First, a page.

Saturday 4 September 2021

The history of the International Letter-Writing Competition


The Universal Postal Union (UPU) officially launched the International Letter-Writing Competition (ILWC) in 1971 with the aim of raising young peoples’ awareness of the important role the postal sector plays in society.

The competition was created by the 1969 Tokyo Congress, with the first winner, from Brazil, announced in 1972. In 2021 the UPU is proud to be running its 50th ILWC event.

The annual competition, which now attracts more than 1.2 million global participants each year, encourages young people aged between 9 and 15 to write letters on a given theme. This year the theme was to “write a letter to a family member about your experience with Covid-19.”

Past themes have included: “Imagine you are a tree and write a letter to someone to tell them why it is important to protect forests” in 2011 to coincide with the International Year of Forests; and “Write a message to an adult about the world we live in” in 2020.

Alongside promoting the role of the postal sector, the competition also helps to improve literacy through the art of letter-writing. The event encourages participants to express their creativity and refine their language skills. It also fosters enjoyment of letter writing and helps strengthen the bonds of international friendship.

Since its creation millions of children worldwide have participated in the ILWC, with Vietnam generating the largest participation among all UPU member countries. Participants from Vietnam have come first, two times in 2016 and 2010, come second in 2009 and was awarded third prize six times,  2021, 2020, 2018, 2009, 2004, 1999 and 1993, and received numerous special commendations. Belarus has also been well represented in the ILWC, with participants winning the gold medal in 2003, silver in 2008 and 2010 and bronze in 2009.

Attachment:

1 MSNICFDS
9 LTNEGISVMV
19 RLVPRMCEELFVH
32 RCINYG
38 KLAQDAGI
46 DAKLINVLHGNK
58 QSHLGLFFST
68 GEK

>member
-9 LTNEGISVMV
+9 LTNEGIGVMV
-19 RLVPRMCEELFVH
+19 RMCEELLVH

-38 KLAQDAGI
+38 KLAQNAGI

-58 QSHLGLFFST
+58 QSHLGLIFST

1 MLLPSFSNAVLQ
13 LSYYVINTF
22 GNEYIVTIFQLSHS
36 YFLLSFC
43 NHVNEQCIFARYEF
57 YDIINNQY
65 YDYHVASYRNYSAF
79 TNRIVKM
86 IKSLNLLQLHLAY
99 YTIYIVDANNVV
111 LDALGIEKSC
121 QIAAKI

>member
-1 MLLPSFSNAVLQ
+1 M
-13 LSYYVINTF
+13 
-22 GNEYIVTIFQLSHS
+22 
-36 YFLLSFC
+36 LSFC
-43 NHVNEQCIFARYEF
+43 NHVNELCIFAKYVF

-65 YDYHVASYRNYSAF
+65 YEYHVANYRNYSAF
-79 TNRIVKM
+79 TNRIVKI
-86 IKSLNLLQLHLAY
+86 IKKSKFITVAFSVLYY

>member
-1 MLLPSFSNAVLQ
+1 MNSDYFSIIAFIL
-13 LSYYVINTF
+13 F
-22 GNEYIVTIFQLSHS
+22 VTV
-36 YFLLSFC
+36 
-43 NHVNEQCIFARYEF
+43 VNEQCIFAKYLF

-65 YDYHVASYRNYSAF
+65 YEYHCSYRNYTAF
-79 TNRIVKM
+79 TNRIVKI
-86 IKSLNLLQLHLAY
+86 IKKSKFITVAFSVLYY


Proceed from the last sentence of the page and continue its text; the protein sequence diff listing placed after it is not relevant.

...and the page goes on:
Meanwhile, entries from the People’s Republic of China have won the competition four times (1981, 1983, 1994 and 1999), Ethiopia, Jordan, Malta and Mexico have each produced two top-prize winners and Ireland is the only member country to have won the competition two years running (1986 and 1987).

The UPU announces the theme of the competition at the start of each year and then member countries organize a letter-writing competition on the theme in their territory as they see fit. Letters must be handwritten and no more than 1,000 words.

The national organizing bodies in each member country chose the best composition in accordance with the general rules of the competition. Each member country then sends the International Bureau its best national message by 5 May of that year.

The UPU designates an international jury to judge the letters it receives. The jury uses a set criteria for judging, which includes letter structure, adherence to the theme, creativity and use of language. The judges then select the three best entries (gold, silver and bronze) and may also award a special mention to other entrants. The official ILWC award ceremony is held each year in Berne, Switzerland, on World Post Day (October 9).

This year’s winner was Nubaysha Islam, a 14-year-old girl from Sylhet in Bangladesh. Second prize went to North Macedonia and third to Vietnam. Read more about the winning letter here: Bangladesh wins 50th International Letter-Writing Competition.

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